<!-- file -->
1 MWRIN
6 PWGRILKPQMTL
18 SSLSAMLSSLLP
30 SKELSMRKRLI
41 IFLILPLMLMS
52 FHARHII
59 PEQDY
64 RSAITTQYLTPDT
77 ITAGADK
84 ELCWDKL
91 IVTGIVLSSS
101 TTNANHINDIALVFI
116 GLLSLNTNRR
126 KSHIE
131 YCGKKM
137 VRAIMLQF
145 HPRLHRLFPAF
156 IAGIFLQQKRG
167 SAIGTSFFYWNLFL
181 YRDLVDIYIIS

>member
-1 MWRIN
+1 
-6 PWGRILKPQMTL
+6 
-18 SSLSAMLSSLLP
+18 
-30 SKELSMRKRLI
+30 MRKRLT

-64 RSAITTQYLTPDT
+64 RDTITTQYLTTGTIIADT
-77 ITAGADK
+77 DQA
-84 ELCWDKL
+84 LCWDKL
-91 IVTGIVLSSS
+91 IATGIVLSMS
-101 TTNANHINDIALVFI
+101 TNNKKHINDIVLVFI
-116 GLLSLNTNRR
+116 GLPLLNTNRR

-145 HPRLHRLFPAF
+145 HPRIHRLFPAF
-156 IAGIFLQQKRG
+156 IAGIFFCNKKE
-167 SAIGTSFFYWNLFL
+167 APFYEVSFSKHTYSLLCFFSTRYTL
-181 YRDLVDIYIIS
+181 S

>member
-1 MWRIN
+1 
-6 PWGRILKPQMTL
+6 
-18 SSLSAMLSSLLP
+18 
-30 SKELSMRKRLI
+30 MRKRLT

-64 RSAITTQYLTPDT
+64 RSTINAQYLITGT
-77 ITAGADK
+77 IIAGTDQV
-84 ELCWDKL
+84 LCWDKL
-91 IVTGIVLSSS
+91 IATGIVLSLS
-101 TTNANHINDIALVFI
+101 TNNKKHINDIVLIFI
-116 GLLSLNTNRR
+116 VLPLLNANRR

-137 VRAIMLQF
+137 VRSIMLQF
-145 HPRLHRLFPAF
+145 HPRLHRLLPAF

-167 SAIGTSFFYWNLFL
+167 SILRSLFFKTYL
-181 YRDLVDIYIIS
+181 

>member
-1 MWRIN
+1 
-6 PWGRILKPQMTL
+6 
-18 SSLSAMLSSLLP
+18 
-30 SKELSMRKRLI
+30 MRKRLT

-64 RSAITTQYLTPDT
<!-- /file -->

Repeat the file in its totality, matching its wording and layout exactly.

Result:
1 MWRIN
6 PWGRILKPQMTL
18 SSLSAMLSSLLP
30 SKELSMRKRLI
41 IFLILPLMLMS
52 FHARHII
59 PEQDY
64 RSAITTQYLTPDT
77 ITAGADK
84 ELCWDKL
91 IVTGIVLSSS
101 TTNANHINDIALVFI
116 GLLSLNTNRR
126 KSHIE
131 YCGKKM
137 VRAIMLQF
145 HPRLHRLFPAF
156 IAGIFLQQKRG
167 SAIGTSFFYWNLFL
181 YRDLVDIYIIS

>member
-1 MWRIN
+1 
-6 PWGRILKPQMTL
+6 
-18 SSLSAMLSSLLP
+18 
-30 SKELSMRKRLI
+30 MRKRLT

-64 RSAITTQYLTPDT
+64 RDTITTQYLTTGTIIADT
-77 ITAGADK
+77 DQA
-84 ELCWDKL
+84 LCWDKL
-91 IVTGIVLSSS
+91 IATGIVLSMS
-101 TTNANHINDIALVFI
+101 TNNKKHINDIVLVFI
-116 GLLSLNTNRR
+116 GLPLLNTNRR

-145 HPRLHRLFPAF
+145 HPRIHRLFPAF
-156 IAGIFLQQKRG
+156 IAGIFFCNKKE
-167 SAIGTSFFYWNLFL
+167 APFYEVSFSKHTYSLLCFFSTRYTL
-181 YRDLVDIYIIS
+181 S

>member
-1 MWRIN
+1 
-6 PWGRILKPQMTL
+6 
-18 SSLSAMLSSLLP
+18 
-30 SKELSMRKRLI
+30 MRKRLT

-64 RSAITTQYLTPDT
+64 RSTINAQYLITGT
-77 ITAGADK
+77 IIAGTDQV
-84 ELCWDKL
+84 LCWDKL
-91 IVTGIVLSSS
+91 IATGIVLSLS
-101 TTNANHINDIALVFI
+101 TNNKKHINDIVLIFI
-116 GLLSLNTNRR
+116 VLPLLNANRR

-137 VRAIMLQF
+137 VRSIMLQF
-145 HPRLHRLFPAF
+145 HPRLHRLLPAF

-167 SAIGTSFFYWNLFL
+167 SILRSLFFKTYL
-181 YRDLVDIYIIS
+181 

>member
-1 MWRIN
+1 
-6 PWGRILKPQMTL
+6 
-18 SSLSAMLSSLLP
+18 
-30 SKELSMRKRLI
+30 MRKRLT

-64 RSAITTQYLTPDT